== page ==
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Tuesday, July 14, 2009

  • Confirmation Hearings Open for Judge Sonia Sotomayor, First Latina Nominated to Supreme Court

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    The historic confirmation hearings for Judge Sonia Sotomayor have begun. On Monday, the Senate Judiciary Committee debated Sotomayor’s qualifications for a permanent seat on the nation’s highest court. Democrats praised her extensive judicial experience and the story of her personal progression. Republicans, however, continued to paint Sotomayor as biased because of her personal background and activism. [includes rush transcript]

  • Former Sotomayor Law Clerk Jenny Rivera and Democracy Now!'s Juan Gonzalez on Sotomayor's Confirmation Hearings

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    As Judge Sonia Sotomayor’s historic confirmation hearings continue into their second day, we speak to CUNY Law School Professor Jenny Rivera, founding director of the Center on Latino and Latina Rights and Equality and a former law clerk under Sotomayor. We’re also joined by Democracy Now! co-host Juan Gonzalez, who is in Washington for the hearings. [includes rush transcript]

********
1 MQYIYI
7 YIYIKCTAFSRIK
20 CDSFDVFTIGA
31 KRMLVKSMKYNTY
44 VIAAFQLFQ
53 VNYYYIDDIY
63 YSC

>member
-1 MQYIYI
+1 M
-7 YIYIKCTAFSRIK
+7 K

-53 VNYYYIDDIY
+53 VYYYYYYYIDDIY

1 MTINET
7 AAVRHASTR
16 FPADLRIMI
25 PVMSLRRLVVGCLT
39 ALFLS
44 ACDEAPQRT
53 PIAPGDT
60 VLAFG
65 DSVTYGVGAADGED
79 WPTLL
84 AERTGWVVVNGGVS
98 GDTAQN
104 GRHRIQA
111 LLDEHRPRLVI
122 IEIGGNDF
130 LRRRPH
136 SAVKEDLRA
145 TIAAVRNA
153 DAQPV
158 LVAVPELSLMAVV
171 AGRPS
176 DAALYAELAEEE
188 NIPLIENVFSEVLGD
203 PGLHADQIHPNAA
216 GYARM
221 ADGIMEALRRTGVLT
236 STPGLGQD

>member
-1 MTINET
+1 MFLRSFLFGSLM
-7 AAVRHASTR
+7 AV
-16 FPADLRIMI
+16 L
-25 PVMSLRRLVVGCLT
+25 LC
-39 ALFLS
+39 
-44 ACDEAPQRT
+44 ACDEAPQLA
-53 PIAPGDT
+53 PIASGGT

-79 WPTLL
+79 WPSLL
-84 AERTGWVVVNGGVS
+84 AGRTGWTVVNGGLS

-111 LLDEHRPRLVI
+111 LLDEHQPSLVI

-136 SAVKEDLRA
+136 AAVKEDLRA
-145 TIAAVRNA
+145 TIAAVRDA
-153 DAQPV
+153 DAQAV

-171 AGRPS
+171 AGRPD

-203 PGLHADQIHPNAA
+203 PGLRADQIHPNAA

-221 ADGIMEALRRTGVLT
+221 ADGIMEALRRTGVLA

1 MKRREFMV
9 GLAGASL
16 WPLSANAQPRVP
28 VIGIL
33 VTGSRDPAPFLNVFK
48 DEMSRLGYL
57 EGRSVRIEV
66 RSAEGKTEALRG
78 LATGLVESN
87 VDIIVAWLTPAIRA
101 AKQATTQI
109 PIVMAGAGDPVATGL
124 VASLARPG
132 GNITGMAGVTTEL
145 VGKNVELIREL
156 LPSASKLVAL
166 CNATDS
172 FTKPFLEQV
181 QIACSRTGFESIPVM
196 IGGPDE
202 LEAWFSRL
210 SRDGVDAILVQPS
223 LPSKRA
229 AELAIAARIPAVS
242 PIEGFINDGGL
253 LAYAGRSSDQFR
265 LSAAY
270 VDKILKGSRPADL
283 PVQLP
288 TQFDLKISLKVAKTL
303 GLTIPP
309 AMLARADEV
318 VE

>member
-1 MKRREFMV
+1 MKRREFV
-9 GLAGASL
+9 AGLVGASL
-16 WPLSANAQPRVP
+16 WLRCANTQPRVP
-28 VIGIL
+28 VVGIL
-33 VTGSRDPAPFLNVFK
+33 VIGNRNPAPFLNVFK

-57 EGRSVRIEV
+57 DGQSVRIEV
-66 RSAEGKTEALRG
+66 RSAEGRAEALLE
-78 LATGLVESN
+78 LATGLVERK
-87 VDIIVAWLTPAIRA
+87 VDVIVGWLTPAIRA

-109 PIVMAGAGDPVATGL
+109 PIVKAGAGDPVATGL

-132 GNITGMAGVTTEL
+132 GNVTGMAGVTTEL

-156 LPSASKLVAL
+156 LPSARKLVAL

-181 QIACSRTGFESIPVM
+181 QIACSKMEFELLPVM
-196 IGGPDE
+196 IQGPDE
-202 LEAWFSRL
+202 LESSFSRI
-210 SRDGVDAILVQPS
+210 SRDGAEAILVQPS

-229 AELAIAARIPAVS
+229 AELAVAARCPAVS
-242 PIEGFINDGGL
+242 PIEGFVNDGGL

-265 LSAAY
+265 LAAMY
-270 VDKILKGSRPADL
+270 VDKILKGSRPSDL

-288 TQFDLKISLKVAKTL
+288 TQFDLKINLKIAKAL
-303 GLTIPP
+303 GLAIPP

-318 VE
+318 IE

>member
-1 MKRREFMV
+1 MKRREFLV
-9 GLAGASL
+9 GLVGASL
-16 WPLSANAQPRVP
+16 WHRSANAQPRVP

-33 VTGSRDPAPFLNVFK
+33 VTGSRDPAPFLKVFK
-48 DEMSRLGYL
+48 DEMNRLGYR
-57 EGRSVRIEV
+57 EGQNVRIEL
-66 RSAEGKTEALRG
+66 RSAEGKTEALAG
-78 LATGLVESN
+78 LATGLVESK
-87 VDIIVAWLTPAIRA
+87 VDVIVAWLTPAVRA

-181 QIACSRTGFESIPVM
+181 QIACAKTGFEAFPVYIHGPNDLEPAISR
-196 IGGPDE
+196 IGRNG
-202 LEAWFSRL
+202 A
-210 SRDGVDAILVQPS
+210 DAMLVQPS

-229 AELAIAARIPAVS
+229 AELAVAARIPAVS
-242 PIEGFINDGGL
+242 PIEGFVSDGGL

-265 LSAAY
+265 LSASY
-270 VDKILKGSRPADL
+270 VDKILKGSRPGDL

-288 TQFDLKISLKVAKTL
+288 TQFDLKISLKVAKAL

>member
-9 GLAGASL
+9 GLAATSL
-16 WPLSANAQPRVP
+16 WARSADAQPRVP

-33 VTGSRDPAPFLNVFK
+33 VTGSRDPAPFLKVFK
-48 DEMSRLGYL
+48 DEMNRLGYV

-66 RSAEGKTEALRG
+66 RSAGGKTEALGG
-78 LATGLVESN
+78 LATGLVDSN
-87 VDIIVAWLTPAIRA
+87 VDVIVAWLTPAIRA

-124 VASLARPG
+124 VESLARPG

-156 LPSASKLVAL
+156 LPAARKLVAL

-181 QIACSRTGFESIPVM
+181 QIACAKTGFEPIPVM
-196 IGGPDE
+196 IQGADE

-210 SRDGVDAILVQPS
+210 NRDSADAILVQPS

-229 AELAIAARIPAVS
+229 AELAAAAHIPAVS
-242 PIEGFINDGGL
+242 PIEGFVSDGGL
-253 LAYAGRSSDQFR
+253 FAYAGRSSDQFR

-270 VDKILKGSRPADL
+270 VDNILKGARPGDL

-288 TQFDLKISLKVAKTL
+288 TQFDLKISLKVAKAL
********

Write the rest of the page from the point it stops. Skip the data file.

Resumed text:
• Two Decades After His Rejection from Federal Bench for Racial Bias, Sen. Jeff Sessions Leads GOP Opposition to Sotomayor

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    Alabama Senator Jeff Sessions, the ranking Republican on the Senate Judiciary Committee, is leading the charge against Sotomayor becoming the nation’s first Latina Supreme Court justice. Twenty-three years ago, the Senate rejected Sessions’ confirmation to the federal bench, in part because he called the NAACP and the ACLU "un-American" and "Communist-inspired." [includes rush transcript]

  • Story of Wrongfully Convicted Prisoner Denied Appeal by Sotomayor Excluded from Confirmation Hearings

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    We speak to Jeffrey Deskovic, a wrongfully convicted prisoner who spent sixteen years in prison until DNA evidence proved his innocence. In 1997, nine years before his eventual release, he appealed his conviction to Judge Sonia Sotomayor and the Second Circuit Court of Appeals. The court dismissed his appeal without even considering his innocence claim, in part because of a technicality — paperwork from his lawyer had arrived at the courthouse four days late. [includes rush transcript]